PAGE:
“It really gave us that sense of appreciation to work hard for the things you have and not take things for granted.”
This relatively loose approach has so far proven effective. Anderson earned the first spot on the American team. Off the slopes, her cross-training involves skateboarding, practicing yoga to center her nervous system, and journaling with her left hand to channel both sides of her brain. She said working through the stress of being a professional athlete on paper—with either hand—allows her to be her own best teacher.
“I find feeling good and having vitality comes from the energy you put into yourself.”
The mental aspect of any sport is critical, but the individual, intuitive nature of snowboarding make an athlete’s mindset essential. For Anderson, practicing gratitude helps her keep her ego in check. She took her first run at the age of nine, decked out in second-hand gear from a close family friend. If it wasn’t for hand-me-downs, she might not have tried the sport and gone on to a take home 15 X Games medals and win gold in Sochi in 2014 and 2018 in PyeongChang. Before the medals and the sponsorships, Anderson and her sisters mowed miles of grass for her mother’s lawn care business during the summers to afford competition travel in the winter. “It really gave us that sense of appreciation to work hard for the things you have and not take things for granted,” she said.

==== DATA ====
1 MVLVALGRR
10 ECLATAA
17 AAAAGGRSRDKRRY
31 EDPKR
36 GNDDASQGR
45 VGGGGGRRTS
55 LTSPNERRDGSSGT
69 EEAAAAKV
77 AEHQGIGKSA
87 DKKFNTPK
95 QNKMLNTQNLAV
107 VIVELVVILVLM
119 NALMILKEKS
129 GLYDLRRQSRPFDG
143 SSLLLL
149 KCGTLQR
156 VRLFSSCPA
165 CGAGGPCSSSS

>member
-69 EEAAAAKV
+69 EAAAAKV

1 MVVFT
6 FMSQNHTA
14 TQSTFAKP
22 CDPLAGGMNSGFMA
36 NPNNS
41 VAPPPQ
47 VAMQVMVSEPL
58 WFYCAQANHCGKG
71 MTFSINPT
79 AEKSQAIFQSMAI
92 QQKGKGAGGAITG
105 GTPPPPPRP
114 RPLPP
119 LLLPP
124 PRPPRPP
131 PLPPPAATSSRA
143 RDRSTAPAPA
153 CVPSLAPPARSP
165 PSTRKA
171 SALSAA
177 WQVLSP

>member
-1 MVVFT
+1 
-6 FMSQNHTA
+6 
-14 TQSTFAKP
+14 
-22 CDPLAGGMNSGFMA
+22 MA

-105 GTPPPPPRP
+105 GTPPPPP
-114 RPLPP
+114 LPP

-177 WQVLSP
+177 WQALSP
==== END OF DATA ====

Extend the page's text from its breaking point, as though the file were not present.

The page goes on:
Giving back and letting go
Anderson considers the opportunity to get into snowboarding a blessing. It inspired her charity, Give Back with Love, which provides underprivileged children with snowboarding gear. When she doesn’t have time to host giveaway events, she often leaves snowboards, headphones, boots and other swag at a specific location posted on her social media channels for a lucky follower to find. Recently, a follower arrived where Anderson was staying in Breckenridge so quickly that she was still packing up when she heard a scream from an overjoyed fan. Anderson aims to inspire people, like that tearful girl outside her room, to pass on good karmic energy and create a ripple effect. The act of giving benefits her, too, because the boost of joy she feels from being in service to others helps her in her own life.
Anderson planned to hold onto this positive mindset as she prepared for the pinnacle competition of her event in February. Even though the slopestyle course had been revealed, she didn’t study any of the access jumps beforehand. She said she sees it as a puzzle and likes to figure out how to approach it authentically. Until the competition in PyeongChang, South Korea, Anderson said her plan was to actively enjoy the process and keep spreading the love. Her unbothered head space and oneness with nature enabled her to power through severe cold and wind to take home slopestyle gold and later silver in the debut of Big Air. “I feel like I’m already living my dream and I feel so grateful every day,” she said. “The Olympics are just a bonus.”